And you're right, there's no reason to ask for one, except in this case, and I hate repeating myself multiple times, the last time this particular dev got publicity, it was for the exact same reason, and the game did not do well despite the hordes of people saying they were going to buy it to spit in the eye of the system. Same thing here, the only bit of marketing we've gotten for it is they had to shop around again. Not to mention they may have been barred simply because they pitched Remember Me and nobody's gonna touch them again until they prove themselves because of how bad it ended up being when they come around with the same kinda thing.

I'm sorry if my words are scrambled, I'm really tired, I haven't slept in two days(stupid seeing as today is my day off), and I have to get back up in six hours to go back to work.
It's prolly a miscommunication, then. Sorry if I took it the wrong way.

I'd say it was a general marketing problem. The fact all we really heard was the scandal in being told to change the gender is problematic, I agree.

Remember Me wasn't that terrible of a game. At least by my standards. It just wasn't polished enough. Considering it's the first game I've ever heard of from Dontnod it's not a bad first game. They are trying to prove themselves, but the catch 22 is they can't if they aren't allowed to. SE seems to be willing to give them a chance, and I hope it bears fruit.

A game is going to be hard pressed to do well if it isn't marketed. Another catch 22. People generally won't buy a game they know nothing about, and not much word of the game got out, period.

All those people who bought it just to spit in the eye of the system prolly wasn't that much in the long run. And even less than the people who said they would. It's not good marketing, but it does generate some publicity.

thing is, Remember Me was in the exact same situation, though Dontnod was newer to the scene, and it seems to me history just repeated itself. The industry seemed as willing to touch Remember Me as they are Strange Life. It doesn't add up to me.

And I sincerely hope you get sleep, and feel better. Being deprived of it sucks immensely.
 

Kurt Cristal

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So, the exact same thing that happened with their previous game?

I doubt it, it probably went something more like this:
CAPCOM: Your last game we published didn't sell enough, sorry.
UBISOFT: Sorry, this isn't a yearly franchise. Where are your microtransactions? Also, wtf, this game actually works.
EA: This isn't a sport, we can't have that.
DEEP SILVER: This is not Saints Row, no deal.
KONAMI: -licks rocks-
SQUARE ENIX: GIMME GIMME! WE HAVEN'T ANNOUNCED ENOUGH GAMES YET!

I was going to make a joke about Bethesda complaining the game isn't broken enough but that distinction now belongs to UBI, it seems.
 
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Phasmal said:
Hmm, where's all the outrage from the people who insist we protect `creative freedom`?

How strange.

Anyway, that's fucked up. Games industry/publishing needs to get the fuck over itself and just let people make games.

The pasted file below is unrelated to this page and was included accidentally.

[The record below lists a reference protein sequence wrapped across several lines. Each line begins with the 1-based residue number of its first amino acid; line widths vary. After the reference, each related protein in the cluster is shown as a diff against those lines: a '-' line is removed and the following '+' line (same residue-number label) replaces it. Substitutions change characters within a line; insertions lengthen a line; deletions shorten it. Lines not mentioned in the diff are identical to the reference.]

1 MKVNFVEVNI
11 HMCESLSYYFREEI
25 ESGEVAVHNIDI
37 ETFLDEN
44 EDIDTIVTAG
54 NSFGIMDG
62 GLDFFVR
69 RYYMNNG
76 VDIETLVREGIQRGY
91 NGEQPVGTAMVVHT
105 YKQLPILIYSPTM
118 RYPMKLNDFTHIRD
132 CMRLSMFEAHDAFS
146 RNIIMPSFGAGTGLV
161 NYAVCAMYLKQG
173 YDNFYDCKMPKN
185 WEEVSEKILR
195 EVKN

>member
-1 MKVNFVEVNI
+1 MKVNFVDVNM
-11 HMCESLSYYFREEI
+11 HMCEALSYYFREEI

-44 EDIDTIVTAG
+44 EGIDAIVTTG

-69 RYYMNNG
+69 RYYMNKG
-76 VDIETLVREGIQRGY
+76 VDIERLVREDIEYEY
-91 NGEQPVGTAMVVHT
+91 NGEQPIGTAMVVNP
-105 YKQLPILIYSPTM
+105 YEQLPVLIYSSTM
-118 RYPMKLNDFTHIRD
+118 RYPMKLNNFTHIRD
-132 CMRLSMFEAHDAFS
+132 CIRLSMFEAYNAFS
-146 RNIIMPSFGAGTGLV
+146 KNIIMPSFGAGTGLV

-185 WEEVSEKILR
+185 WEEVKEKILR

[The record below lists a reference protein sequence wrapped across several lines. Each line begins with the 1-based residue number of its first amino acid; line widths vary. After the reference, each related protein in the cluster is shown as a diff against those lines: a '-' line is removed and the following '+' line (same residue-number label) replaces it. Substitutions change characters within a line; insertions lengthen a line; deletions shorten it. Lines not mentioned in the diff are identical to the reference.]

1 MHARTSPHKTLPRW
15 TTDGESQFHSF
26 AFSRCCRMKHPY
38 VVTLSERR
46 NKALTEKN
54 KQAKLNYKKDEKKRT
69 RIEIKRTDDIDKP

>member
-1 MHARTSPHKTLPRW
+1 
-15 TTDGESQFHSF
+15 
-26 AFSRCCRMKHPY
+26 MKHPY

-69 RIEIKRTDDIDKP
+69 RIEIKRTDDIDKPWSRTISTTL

I'm not interested in this game since it just doesn't tickle my interest, but since you insist starting out with a completely not snide and generalized comment like that...

reporting for duty.

I don't grab my pitchfork and torch, but I do believe pubs should generally fuck off and let dev's go with their "creative freedom" to steal your phrase. Not that they are completely comparable, but I do think publishers do mess with movie scripts/scenes and books sometimes, so I think alot of industries do have their fault with messing with products and it's not unique to gaming.
 

Therumancer

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I'd have to know more about the game to have a strong opinion on the gender of the protagonists. For all I know the devs telling them to change the gender had reasons other than "men sell better".

To be kind of honest, if they had make the leads in this game guys it might have helped it stick out and perhaps contributed to diversifying this particular video game sub-genera. The whole "graphic adventure" genera which includes things like hidden object games and point and click adventures seems to be heavily dominated by women and female protagonists, not exclusively mind you, but it's pretty noticeable. Those that follow video games and know what they are talking about oftentimes mock the gaming media and crusading liberals who talk about gender discrepancy in video games without a clue. Basically to those people gaming only includes specific generes like action games, shooters, RPGs, etc... with rare exceptions like the telltale series "Graphic Adventure" games generally are treated like they don't exist, so nobody pays attention to the sheer number of hidden object and "point and click" games out there making scads of money in their own little world. While not entirely accurate those could be considered "girl space" within gaming since those are the games a lot of girls design and play. The meat and potatoes of the "gaming gender war" tries to say there isn't much attention paid to girls in gaming but largely because you don't see a lot of girls in the kinds of games girls haven't been fueling or supporting to begin with. :)

I guess what I'm trying to say is that this entire thing seems like the stereotypical girl game. A "Graphic Adventure" game based on a friendship where weirdness and mystery (time travel) ensues? All it needs is one of the girls to be a psychic detective. The whole thing looks and sounds like something you'd expect to be lurking invisible to male gamers in a Jewel Case, or to be mentally filtered out with other graphic adventures on STEAM. While there are male leads in these games, let's just say this one screams "girl" in both protagonist and in the likely audience they were targeting. I would have been more surprised if they intended it for a guy... and with a big budget it might have caused some of these invisible games to become a lot less invisible.